also, joists holding up first floor and second floor may very well not be the same. My home has I-beam style joists for first floor (easily seen from basement) while the second floor has truss style joists (which are definitely "taller") - figured this out while running the above described conduit.
post #10 of 34
Thread Starter 
I'm going to have to rethink this. I didn't punch through the floor plate completely. I like omen's idea of going at an angle. Hmm... Wish I had x-ray vision.

My exterior is stucco.
post #11 of 34
There are a lot of variables, as well as a lot of ways to accomplish the same task. Drilling straight down through the joist would be far down on the list for me. You never stated what was below the 1st floor. I have found that even though it is a longer run it is usually easier to get a a wire from the attic to the basement via a chase like AC ducting (not in the duct but in the cavity) or gas lines, Etc. You could even come down through a closet. At that point you can come up from the bottom in whatever wall you choose. If you have a slab or a finished basement it becomes more difficult though.
post #12 of 34
Thread Starter 
Miraculously, I just found some to scale blueprints of the place (too bad it was after I started drilling the exterior floor plate -- it seems they used 2 x 10's).

Thanks for all the help.

It seems that the consensus is to NOT fish wire between floors through an EXTERIOR wall.
post #13 of 34
Thread Starter 
All right, so I found an interior wall common to the first and second floor.

After drilling about 4", my bit has hit metal! I moved over a couple of inches and drilled again. Still metal.

Anyone have any ideas?

Is it common for metal to be between the first and second floor plates?
post #14 of 34
I understand what the poster is trying to do, but I'd consider trying to use the plenums for moving between floors rather than drilling through the joist. I used the plenum to go from the attic to my basement without any problems. (It was really easy infact)
post #15 of 34
Quote:
Originally Posted by hdtv_md View Post

All right, so I found an interior wall common to the first and second floor.

After drilling about 4", my bit has hit metal! I moved over a couple of inches and drilled again. Still metal.

Anyone have any ideas?

Is it common for metal to be between the first and second floor plates?


I hate to tell you this, but you probably just hit a ventilation duct. Most likely a supply run. Look around in line with where you are drilling and look for an A/C vent.

Also, I hope you haven't covered up your previous drill hole in the exterior wall, you need to fill the hole you drilled with some fire retardant sealant, such as a fire retardant caulk. This will prevent any flames inside your walls from having easy access from the first floor to the second. It may be a small hole you drilled, but it's always good to keep the fire blocking intact.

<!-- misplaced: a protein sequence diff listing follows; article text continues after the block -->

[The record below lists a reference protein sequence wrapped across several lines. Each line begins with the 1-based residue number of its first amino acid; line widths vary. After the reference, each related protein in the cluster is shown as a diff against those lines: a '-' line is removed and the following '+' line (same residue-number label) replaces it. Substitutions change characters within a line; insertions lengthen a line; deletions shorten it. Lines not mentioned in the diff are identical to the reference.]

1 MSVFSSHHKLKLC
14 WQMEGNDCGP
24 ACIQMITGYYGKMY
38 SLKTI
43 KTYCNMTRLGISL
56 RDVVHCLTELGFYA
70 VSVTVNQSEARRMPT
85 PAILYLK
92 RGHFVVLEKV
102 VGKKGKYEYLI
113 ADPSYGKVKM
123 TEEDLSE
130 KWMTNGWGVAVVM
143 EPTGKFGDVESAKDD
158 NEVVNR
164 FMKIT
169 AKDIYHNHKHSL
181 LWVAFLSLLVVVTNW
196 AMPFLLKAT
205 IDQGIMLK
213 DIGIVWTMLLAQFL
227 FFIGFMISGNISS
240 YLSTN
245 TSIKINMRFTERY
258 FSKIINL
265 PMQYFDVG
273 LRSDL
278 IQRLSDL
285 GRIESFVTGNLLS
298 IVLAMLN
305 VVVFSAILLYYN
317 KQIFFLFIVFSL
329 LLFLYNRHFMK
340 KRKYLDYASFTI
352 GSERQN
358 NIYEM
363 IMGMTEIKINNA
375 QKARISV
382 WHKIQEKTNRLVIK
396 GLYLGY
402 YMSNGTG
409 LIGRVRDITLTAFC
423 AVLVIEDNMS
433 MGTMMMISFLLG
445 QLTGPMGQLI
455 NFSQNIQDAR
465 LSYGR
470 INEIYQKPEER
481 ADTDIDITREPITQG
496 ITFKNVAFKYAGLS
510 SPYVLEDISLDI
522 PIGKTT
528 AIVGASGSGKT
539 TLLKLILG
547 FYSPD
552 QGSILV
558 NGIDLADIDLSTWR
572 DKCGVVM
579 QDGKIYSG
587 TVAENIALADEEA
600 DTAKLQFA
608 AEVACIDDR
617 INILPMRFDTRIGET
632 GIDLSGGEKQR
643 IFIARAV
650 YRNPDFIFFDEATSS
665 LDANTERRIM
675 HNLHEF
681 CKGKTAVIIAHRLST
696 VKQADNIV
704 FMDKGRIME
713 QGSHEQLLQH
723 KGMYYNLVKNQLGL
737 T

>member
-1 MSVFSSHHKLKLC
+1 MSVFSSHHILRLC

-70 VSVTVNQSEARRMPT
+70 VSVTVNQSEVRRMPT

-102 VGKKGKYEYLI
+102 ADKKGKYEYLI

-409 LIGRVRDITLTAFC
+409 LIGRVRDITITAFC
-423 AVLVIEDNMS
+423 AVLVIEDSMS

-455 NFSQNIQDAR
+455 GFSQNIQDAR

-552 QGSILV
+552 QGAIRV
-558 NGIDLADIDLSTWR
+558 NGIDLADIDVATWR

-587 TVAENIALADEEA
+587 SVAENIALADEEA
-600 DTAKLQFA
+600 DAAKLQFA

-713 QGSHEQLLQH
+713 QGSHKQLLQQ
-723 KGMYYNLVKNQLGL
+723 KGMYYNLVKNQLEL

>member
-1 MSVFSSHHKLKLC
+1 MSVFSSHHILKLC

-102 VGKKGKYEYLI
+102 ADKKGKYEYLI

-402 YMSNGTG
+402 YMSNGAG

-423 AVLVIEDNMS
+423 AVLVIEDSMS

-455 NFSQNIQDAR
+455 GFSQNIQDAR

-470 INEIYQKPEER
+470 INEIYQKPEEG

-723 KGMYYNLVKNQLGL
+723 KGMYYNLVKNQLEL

post #16 of 34
Thread Starter 
D'oh!

I didn't feel the drill punch through though the metal. If it was ventilation, wouldn't it have gone right through since ventilation material is thin?

What filler do you suggest I use?

Yeah... I'm tempted to go with plenum. Right now, there is a Cold Air Return that leads from the attic to the garage. I was planning (hoping?!) to run it along side.

This is sooo much work :P
post #17 of 34
Quote:
Originally Posted by hdtv_md View Post

D'oh!

I didn't feel the drill punch through though the metal. If it was ventilation, wouldn't it have gone right through since ventilation material is thin?

What filler do you suggest I use?

Yeah... I'm tempted to go with plenum. Right now, there is a Cold Air Return that leads from the attic to the garage. I was planning (hoping?!) to run it along side.

This is sooo much work :P

following the return is probably a good idea. My theory when retroing wires has always been to follow whatever I can. If someone else has already installed something there, then you know its possible. Damn I wish someone would invent x-ray glasses
post #18 of 34
Quote:
Originally Posted by hdtv_md View Post

D'oh!

I didn't feel the drill punch through though the metal. If it was ventilation, wouldn't it have gone right through since ventilation material is thin?

What filler do you suggest I use?

Yeah... I'm tempted to go with plenum. Right now, there is a Cold Air Return that leads from the attic to the garage. I was planning (hoping?!) to run it along side.

This is sooo much work :P

Just go to the home store and look for a caulk that is fireproof, should be with the rest of the caulk's
post #19 of 34
OMG.

slow down man, before you really mess up.


1st. For all the time you've wasted so far, it is probably easiest to remove some sheetrock if you really want this done.....you will have to repaint the whole wall, but if you do (with a very large nap roller) you will never know.